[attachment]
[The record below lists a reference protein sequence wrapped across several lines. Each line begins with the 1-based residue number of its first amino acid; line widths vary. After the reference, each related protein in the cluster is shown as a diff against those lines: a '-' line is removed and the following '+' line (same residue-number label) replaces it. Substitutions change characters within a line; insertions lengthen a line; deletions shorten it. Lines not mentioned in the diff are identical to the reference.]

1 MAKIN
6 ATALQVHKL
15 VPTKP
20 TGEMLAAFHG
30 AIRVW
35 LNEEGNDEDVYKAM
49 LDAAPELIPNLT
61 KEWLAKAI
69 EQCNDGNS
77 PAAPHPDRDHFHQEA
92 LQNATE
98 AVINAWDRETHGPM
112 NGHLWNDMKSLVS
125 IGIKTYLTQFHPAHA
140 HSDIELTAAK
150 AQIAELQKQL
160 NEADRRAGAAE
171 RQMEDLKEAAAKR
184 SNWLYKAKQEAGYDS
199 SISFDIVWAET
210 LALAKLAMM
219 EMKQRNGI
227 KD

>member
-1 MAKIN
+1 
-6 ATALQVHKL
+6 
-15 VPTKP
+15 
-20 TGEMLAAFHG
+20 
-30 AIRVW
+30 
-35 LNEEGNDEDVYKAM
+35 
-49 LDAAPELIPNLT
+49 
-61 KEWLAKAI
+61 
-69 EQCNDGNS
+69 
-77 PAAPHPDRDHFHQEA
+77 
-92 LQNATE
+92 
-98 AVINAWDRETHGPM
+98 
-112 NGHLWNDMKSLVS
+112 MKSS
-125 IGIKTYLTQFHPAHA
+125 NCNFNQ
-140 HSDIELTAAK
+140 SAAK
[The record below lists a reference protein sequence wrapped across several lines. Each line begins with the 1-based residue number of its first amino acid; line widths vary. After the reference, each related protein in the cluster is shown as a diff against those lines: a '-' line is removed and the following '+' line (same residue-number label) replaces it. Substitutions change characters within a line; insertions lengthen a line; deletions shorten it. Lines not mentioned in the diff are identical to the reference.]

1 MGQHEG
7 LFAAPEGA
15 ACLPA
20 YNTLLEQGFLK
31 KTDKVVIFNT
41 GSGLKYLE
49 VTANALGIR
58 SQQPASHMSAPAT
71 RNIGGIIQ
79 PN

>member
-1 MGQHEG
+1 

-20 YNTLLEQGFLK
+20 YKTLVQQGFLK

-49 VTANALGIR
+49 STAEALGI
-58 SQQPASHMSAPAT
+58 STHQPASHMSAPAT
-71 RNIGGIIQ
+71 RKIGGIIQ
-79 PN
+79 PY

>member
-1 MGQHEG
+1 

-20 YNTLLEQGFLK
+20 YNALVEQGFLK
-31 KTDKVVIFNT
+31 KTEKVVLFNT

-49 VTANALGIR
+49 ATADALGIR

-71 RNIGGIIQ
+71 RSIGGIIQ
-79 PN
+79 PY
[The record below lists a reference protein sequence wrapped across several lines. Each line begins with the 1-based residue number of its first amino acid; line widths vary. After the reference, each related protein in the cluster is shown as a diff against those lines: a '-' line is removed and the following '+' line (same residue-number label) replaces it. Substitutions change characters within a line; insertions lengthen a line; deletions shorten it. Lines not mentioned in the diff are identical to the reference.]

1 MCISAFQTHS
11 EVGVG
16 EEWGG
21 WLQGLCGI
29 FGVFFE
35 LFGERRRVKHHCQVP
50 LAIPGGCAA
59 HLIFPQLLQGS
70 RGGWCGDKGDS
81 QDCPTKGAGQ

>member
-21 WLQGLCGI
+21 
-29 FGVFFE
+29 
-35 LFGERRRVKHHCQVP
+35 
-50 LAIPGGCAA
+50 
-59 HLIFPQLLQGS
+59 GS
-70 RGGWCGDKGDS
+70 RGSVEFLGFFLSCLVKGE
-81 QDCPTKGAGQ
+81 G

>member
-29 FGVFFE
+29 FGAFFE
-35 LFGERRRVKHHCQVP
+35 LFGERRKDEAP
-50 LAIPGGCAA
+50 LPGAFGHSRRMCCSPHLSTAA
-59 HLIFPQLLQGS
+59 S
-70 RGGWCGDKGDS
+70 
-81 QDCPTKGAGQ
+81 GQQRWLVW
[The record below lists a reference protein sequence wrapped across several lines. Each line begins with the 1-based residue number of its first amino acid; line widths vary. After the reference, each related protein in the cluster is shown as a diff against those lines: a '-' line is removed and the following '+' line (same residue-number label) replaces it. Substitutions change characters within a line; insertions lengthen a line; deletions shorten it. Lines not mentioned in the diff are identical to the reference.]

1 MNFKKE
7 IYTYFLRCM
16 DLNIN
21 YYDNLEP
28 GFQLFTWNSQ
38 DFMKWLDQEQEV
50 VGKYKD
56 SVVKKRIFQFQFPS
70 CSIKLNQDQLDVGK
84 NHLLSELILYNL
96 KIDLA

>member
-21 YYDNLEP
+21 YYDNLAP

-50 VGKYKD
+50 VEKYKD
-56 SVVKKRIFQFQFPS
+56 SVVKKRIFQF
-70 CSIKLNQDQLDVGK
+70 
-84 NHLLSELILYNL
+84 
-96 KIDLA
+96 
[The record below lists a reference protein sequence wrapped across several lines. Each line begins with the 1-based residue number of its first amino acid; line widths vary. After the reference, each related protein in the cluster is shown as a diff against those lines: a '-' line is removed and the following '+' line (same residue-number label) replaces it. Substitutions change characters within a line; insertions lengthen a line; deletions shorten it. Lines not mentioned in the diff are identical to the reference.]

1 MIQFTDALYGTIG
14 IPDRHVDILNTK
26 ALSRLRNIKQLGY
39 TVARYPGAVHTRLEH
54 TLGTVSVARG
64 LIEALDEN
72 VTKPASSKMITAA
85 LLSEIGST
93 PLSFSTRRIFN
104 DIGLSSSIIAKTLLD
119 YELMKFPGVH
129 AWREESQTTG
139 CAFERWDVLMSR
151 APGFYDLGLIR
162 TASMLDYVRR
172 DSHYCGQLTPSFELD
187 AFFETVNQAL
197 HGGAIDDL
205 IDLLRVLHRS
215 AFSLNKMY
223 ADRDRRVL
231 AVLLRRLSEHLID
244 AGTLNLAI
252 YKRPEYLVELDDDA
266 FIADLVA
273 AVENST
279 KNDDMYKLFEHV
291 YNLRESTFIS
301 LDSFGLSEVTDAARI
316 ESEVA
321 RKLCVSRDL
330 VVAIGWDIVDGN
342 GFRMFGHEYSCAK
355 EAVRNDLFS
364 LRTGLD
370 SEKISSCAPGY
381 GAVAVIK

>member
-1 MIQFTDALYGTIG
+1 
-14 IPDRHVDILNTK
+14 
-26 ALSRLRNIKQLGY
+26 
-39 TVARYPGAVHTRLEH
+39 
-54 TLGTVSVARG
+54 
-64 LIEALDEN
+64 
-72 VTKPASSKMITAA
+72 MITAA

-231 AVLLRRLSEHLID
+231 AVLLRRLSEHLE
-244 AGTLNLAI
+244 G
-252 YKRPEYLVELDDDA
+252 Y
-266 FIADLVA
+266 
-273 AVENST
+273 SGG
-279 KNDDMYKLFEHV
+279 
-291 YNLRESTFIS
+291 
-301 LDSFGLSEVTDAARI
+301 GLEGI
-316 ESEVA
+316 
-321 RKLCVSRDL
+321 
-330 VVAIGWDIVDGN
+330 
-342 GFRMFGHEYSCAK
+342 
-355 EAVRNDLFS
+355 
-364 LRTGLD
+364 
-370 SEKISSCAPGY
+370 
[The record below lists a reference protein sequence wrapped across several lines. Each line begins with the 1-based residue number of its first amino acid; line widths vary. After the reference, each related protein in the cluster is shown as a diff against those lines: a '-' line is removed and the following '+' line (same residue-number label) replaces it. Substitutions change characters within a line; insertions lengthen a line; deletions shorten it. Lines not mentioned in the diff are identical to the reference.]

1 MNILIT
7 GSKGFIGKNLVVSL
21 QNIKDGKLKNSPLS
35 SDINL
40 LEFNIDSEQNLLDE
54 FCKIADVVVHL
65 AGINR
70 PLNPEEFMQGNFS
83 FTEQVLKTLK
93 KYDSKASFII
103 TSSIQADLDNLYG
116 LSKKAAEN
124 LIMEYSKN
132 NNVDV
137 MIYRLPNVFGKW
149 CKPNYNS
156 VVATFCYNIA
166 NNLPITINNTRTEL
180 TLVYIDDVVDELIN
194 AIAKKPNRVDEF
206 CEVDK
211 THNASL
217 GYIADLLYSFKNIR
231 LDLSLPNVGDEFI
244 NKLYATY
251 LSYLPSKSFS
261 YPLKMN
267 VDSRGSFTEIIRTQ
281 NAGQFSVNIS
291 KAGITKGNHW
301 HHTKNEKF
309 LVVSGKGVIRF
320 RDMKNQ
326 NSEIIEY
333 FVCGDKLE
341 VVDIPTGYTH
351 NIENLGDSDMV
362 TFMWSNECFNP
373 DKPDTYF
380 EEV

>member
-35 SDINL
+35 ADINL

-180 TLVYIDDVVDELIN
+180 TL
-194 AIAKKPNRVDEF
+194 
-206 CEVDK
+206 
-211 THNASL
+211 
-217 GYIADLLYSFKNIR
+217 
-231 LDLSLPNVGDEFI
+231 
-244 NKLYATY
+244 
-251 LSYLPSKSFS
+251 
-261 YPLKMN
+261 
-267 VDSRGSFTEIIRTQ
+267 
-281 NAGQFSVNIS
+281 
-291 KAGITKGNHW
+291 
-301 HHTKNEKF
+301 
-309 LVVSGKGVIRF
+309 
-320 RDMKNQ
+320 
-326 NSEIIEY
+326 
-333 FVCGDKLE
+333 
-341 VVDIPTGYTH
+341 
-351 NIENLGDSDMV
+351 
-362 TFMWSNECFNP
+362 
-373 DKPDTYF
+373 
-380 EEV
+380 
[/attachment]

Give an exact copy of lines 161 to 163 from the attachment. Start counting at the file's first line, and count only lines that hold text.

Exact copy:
39 TVARYPGAVHTRLEH
54 TLGTVSVARG
64 LIEALDEN